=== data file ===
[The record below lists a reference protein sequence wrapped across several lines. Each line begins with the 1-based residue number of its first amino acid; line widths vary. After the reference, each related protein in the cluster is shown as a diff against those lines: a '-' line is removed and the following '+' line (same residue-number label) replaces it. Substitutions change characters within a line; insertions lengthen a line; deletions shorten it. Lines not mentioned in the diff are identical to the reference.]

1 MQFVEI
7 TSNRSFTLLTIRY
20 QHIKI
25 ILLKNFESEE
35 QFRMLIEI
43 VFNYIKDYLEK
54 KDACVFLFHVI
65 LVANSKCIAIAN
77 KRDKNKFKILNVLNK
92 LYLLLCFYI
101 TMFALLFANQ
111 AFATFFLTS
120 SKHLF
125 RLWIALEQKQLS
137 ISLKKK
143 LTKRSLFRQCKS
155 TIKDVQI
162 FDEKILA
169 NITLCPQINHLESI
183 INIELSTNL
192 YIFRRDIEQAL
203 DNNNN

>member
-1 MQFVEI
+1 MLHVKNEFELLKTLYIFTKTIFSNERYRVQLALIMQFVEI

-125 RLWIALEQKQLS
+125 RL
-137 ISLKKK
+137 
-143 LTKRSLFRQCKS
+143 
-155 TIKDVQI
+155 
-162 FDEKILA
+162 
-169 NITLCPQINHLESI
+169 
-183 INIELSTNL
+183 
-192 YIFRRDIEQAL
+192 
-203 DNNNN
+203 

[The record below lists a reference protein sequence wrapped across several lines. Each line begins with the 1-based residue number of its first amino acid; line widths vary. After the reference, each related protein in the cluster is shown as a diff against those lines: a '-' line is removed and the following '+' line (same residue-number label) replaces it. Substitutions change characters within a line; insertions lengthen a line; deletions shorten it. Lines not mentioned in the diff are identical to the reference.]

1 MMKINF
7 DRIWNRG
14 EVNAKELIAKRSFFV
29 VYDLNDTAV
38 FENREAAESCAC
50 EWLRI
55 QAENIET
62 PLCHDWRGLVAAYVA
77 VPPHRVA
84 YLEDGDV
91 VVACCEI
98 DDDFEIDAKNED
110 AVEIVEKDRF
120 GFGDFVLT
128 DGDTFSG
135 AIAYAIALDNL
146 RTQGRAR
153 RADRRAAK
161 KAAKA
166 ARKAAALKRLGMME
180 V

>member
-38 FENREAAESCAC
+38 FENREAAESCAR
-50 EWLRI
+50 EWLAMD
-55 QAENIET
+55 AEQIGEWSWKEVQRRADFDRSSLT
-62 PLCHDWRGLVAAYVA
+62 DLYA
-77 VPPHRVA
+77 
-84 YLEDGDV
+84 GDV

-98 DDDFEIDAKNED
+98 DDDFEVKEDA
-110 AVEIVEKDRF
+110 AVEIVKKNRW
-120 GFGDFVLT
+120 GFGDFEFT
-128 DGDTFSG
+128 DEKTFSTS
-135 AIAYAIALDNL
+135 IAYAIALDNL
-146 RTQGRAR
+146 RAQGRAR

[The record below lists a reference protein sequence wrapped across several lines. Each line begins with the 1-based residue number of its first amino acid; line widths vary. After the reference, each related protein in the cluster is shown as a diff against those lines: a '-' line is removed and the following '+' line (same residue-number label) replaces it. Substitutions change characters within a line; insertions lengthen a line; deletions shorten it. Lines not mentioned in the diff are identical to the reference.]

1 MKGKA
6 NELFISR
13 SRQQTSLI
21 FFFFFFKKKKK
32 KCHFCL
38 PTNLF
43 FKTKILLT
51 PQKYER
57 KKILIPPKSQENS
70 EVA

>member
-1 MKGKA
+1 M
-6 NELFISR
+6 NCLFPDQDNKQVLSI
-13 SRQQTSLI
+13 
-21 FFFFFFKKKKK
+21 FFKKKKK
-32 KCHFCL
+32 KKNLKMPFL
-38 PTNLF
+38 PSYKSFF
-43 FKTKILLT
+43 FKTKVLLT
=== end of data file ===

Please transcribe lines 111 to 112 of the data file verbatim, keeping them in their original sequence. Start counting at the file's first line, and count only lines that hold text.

+21 FFKKKKK
-32 KCHFCL